The (R)Evolution of Printing

Our world today is inundated with print media. Newspapers, magazines, books–blogs–all bring us into ever closer contact with the words and ideas of others. Yet the ability to rapidly and accurately produce books at the volume required for mass exposure came rather late to mediaeval Europe, which only adopted the technology of printing in the 15th century.

Gutenberg, although an engineering genius, fought an uphill battle against a centuries-old manuscript culture. (Wikimedia Commons)

Gutenberg, although an engineering genius, fought an uphill battle against a centuries-old manuscript culture. (Wikimedia Commons)

The narrative, as traditionally told, usually ends where it begins, with Johannes Gutenberg and his successful printing of the Bible in 1455, which showcased his system of movable type and paved the way for the establishment of presses in urban centres across the continent. In fact, thanks to some beautiful data processing by Harvard researchers, you can now ‘see’ this process unfolding in a video produced from Harvard library holdings from the first century of print.

As lovely as it is, however, this video only tells half of the story–the spread of production. The real challenge of printing, however, lay not in the technical aspects of creating books, but rather in encouraging someone–anyone–to buy them.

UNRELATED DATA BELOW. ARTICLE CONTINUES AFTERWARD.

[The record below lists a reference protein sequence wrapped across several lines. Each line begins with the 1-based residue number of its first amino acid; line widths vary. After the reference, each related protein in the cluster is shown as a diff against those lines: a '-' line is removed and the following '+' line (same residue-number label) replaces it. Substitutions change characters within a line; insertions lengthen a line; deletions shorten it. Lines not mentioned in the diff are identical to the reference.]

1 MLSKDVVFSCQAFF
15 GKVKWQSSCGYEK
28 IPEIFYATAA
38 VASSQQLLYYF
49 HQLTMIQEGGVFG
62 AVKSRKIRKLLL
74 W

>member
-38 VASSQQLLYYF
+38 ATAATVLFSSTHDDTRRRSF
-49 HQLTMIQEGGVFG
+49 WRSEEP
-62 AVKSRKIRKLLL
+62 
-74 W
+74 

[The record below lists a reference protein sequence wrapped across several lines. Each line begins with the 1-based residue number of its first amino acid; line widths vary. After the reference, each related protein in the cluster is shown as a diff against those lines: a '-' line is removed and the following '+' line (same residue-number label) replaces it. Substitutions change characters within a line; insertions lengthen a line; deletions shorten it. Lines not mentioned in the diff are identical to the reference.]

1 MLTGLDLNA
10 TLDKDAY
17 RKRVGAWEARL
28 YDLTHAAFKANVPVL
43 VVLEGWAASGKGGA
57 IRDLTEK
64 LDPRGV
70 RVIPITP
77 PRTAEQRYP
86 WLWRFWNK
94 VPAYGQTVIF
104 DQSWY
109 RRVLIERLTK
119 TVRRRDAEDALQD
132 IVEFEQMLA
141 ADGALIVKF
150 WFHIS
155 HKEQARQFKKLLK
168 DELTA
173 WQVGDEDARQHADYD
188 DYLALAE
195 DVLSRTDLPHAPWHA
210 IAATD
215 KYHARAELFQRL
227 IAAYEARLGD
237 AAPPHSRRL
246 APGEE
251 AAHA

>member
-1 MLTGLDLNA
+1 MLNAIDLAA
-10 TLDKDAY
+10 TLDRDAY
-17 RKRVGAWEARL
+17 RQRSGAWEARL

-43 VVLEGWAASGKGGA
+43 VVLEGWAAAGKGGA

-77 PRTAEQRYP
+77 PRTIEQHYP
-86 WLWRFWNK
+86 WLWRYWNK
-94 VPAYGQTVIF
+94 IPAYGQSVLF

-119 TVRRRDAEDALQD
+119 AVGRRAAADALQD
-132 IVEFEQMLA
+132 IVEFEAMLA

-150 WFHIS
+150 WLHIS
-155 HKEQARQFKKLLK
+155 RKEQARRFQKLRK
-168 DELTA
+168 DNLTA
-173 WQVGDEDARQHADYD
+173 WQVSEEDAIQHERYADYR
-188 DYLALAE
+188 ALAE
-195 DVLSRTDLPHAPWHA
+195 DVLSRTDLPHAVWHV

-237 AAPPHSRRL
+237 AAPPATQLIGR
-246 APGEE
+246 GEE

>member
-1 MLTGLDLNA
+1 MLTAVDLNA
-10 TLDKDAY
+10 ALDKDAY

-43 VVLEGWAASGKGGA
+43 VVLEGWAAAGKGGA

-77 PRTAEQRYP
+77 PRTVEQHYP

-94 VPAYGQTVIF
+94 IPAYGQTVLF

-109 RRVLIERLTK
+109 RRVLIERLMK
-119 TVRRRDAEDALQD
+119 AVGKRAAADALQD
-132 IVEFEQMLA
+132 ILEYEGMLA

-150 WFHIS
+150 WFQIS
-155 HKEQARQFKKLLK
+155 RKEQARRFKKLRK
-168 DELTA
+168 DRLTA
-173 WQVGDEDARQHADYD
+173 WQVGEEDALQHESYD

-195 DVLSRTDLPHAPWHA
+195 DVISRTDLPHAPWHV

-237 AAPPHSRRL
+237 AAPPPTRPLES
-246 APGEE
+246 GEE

Manuscripts, created from luxurious vellum and often personalised on a bespoke book market, had been high status products, a display and repository of moveable wealth. Thus, although the novelty value of printed books was high, the sheer volume of the print run–and the lack of colour and individualisation–meant that demand for these new books was much lower than the enthusiasm for printing them.

This printed page from the Nuremberg Chronicle has a hand-coloured illustration, mimicking one of the most popular features of manuscripts. (Wikimedia Commons)

This printed page from the Nuremberg Chronicle has a hand-coloured illustration, mimicking one of the most popular features of manuscripts. (Wikimedia Commons)

All of these factors meant that the rapid rise of printing was soon followed by collapse. Many presses failed, and many early printers started press after press, chasing elusive business success.

When the market eventually adapted, throughout the 16th century, it was through the publishing of pamphlets and other ephemera (previously unknown) and of new material born outside the tradition of the monastic scriptoria (such as novels.)

From this, we can see that printing truly did have a revolutionary effect on the book as it was known in Europe. Made with new materials, including linen paper, complex machinery, and oil-based ink, printing changed the economy of book production and created a whole new class of skilled artisans and engravers. It also commoditised texts, as can be seen in the development of title pages (a feature unknown in manuscripts, many of which were compilations by different or unknown authors).